Wednesday, December 6, 2023

December operating session

This past weekend, I hosted two operating sessions on my layout. As always, the modeling represented the current dates (December 2 and 3) but in 1953. Those days were Wednesday and Thursday in 1953, so the session modeled a regular weekday operation. I always mention these points in my pre-operation briefing.

As had been suggested, my briefing included a “crop report,” identifying the crops being harvested locally in December: broccoli and celery on the vegetable side, prunes from Guadalupe Fruit Company, and of course lemons, which are harvested nearly year-round on the California coast (for background, see my post on this topic: ).

And in 1953, there was a good grape harvest, so both my layout’s shippers of wine would be loading “young wine” for blending (if that isn’t understandable, please see my article in Model Railroad Hobbyist, “Tank Cars and the Wine Business,” in the May 2023 issue).

Here’s a view of a PFE car being loaded at the Coastal Citrus Association shipping building at Santa Rosalia. There are even a few spilled lemons on the ground outside the door.

The first day of these sessions, Saturday Dec. 2, the crews comprised Jim Providenza, Tom Swearingen, Ed Slintak, and Richard Brennan. As we almost always do, the two-person  crews traded off between the Shumala side of the layout, and the Ballard/Santa Rosalia side, working each side once. Below are Ed (at left) and Richard, starting out on the Ballard side. It looks like Ed is the conductor here.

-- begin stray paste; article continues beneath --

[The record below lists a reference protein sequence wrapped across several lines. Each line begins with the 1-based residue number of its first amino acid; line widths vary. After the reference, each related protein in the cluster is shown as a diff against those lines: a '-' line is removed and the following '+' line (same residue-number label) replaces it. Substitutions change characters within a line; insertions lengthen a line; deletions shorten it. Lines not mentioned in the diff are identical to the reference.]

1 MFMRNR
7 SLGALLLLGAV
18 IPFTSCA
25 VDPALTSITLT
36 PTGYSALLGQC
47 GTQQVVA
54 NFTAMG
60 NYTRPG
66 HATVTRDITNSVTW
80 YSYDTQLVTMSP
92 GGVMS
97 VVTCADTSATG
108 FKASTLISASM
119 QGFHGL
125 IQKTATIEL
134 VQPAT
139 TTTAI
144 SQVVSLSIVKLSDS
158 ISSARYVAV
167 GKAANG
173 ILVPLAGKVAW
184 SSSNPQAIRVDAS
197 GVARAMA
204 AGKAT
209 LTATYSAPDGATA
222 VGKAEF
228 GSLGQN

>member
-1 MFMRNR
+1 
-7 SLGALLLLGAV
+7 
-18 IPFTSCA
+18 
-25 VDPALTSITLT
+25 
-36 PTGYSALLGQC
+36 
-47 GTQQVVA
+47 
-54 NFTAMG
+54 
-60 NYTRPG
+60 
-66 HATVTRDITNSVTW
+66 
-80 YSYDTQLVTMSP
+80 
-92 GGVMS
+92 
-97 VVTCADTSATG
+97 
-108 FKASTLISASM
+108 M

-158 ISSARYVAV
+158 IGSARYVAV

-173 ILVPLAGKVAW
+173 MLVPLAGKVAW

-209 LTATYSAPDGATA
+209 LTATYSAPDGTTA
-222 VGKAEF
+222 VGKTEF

About the time the Shumala crew has completed the first round of work, the Guadalupe Local passes by on the main line, and both collects all outbound cars, and sets out inbound cars for the branch. As the mainline trains would be an interruptions for the switch crews to operate, I normally run them. With the Guadalupe Local having completed its work at Shumala, here is a view of me starting off its departure on the main (Jim Providenza photo).

Then the crew that started off on the branch takes over at Shumala, and the former Shumala crew departs with the branchline train. Below, Tom (at left) and Jim are at work on the Ballard side of the layout.

The second day a new set of crews arrived. Unfortunately, this session was marred by some trackwork issues, issues that had been less severe the previous day, and somehow had gotten worse. Likely in a future post I will deal with the remedies for these problems, but at the time, I tried to remember Paul Weiss’s advice about Host Flaw Hysteria (see my post at: ) and remain calm.

The crews who suffered through the problems on what was my 87th session on the layout in its present form were Jon Schmidt, Seth Neumann, Mark Schutzer, and Jim Radkey. Starting out on the Ballard side were Jon (at left) and Seth. I think Seth was the conductor here.

Meanwhile, Mark (at left) and Jim were working at Ballard, with Mark conducting. As he often does, Mark was kind enough to bring a couple of SP steam locomotives, which we all enjoyed seeing work on the layout.

And as before, once the two crews have finished their initial work, the Santa Rosalia Local returns to Shumala, and the two crews have to organize how to switch the train, including putting the branchline power and caboose onto the new train before departure. Here are all four of them discussing how best to do this. From left, they are Jon, Jim, Mark and Seth.

Not fun for the owner to have a session with problems (Host Flaw hysteria notwithstanding), but I think fun was nevertheless had for most of both sessions. And as always, for the layout owner, it’s great fun to see the layout come to life and switching take place just as you imagined it when designing and building the layout. Now to dig in and fix the track.

Tony Thompson


  1. With the staging in a pull out drawer, how is moving trains in/out of staging coordinated with operations in that aisle? Does it interfere very much?

    1. You raise a good point. The use of the staging drawer does indeed interfere somewhat with people switching at Ballard, though usually not to a stand-still. But it IS fairly brief, I do warn them before it happens, and I usually apologize after.
      Tony Thompson